The horse’s family tree should be restructured, according to an international team of scientists.Ancient DNA recovered from extinct horse species from around the world has challenged the fossil record of the horse family.
Only the modern horse, zebras, wild asses and donkey survive today, but many other lineages have become extinct over the last 50,000 years.
Before the advent of DNA analysis, fossils were grouped according to their morphological characteristics.
Now analysis of DNA fragments isolated from ancient bones has prompted scientists to reassess the relationships between some of the ancient and modern members of the horse family.
The study involved an international team of researchers.
They examined 35 equid fossils from around the world (South America, Europe, Southwest Asia, and South Africa). Ancient mitochondrial DNA (aDNA) was identified in 22 of the specimens.
The aDNA samples were extracted, amplified, and sequenced in specialist laboratories in Lyon and Adelaide.
Professor Alan Cooper, director of the Australian Centre for Ancient DNA, based at the University of Adelaide, says despite an excellent fossil record of the Equidae, there are still many gaps in our evolutionary knowledge.
“Our results change both the basic picture of recent equid evolution, and ideas about the number and nature of extinct species,” he said.
The study used bones from caves to identify new horse species in Eurasia and South America. It also revealed that the Cape zebra, an extinct giant species from South Africa, was simply a large variant of the modern Plains zebra.
The Cape zebra weighed up to 400 kilograms and stood up to 150 centimetres at the shoulder blades.
“The Plains zebra group once included the famous extinct quagga, so our results confirm that this group was highly variable in both coat colour and size.”
Lead author of the paper, Dr Ludovic Orlando, from Ecole Normale Supérieure, of Lyon, says the group discovered a new species of the distinct, small hippidion horse in South America.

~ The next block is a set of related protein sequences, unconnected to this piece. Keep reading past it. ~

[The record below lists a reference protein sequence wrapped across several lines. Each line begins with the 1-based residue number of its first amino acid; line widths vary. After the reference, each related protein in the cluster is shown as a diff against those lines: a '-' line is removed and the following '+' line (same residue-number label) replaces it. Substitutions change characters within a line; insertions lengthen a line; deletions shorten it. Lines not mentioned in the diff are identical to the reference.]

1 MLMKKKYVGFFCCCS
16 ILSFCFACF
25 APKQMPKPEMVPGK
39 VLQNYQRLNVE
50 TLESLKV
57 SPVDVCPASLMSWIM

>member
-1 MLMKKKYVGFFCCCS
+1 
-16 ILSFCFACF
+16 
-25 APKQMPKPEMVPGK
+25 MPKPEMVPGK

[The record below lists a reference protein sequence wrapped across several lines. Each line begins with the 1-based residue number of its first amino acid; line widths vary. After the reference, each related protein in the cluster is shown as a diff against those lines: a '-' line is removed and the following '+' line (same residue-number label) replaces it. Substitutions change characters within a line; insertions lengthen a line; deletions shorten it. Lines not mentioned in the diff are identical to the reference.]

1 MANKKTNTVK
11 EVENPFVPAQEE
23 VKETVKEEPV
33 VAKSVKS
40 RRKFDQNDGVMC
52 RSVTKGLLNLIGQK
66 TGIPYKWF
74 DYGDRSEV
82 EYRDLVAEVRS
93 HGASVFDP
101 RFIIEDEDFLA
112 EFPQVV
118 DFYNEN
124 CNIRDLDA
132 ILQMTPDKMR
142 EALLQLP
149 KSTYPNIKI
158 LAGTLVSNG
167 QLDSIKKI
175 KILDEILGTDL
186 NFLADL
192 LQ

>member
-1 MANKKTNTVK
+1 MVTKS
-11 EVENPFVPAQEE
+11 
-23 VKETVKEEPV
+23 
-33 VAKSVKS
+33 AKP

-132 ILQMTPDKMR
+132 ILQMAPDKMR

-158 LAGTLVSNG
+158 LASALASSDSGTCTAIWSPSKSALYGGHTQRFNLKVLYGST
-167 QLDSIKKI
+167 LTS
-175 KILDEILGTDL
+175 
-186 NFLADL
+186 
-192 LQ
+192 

“Previous fossil records suggested this group was part of an ancient lineage from North America but the DNA showed these unusual forms were part of the modern radiation of equid species,” Dr Orlando says.
A new species of ass was also detected on the Russian Plains and appears to be related to European fossils dating back more than 1.5 million years. Carbon dates on the bones reveal that this species was alive as recently as 50,000 years ago.
“Overall, the new genetic results suggest that we have underestimated how much a single species can vary over time and space, and mistakenly assumed more diversity among extinct species of megafauna,” Professor Cooper says.
“This has important implications for our understanding of human evolution, where a large number of species are currently recognised from a relatively fragmentary fossil record.
“It also implies that the loss of species diversity that occurred during the megafaunal extinctions at the end of the last Ice Age may not have been as extensive as previously thought.
“In contrast, ancient DNA studies have revealed that the loss of genetic diversity in many surviving species appears to have been extremely severe,” Professor Cooper says. “This has serious implications for biodiversity and the future impacts of climate change.”
The study was published in the Proceedings of the National Academy of Sciences.
PNAS December 22, 2009 vol. 106 no. 51 21754-21759
Published online 27.12.09.
Article first published on Horsetalk.co.nz on December 29, 2009.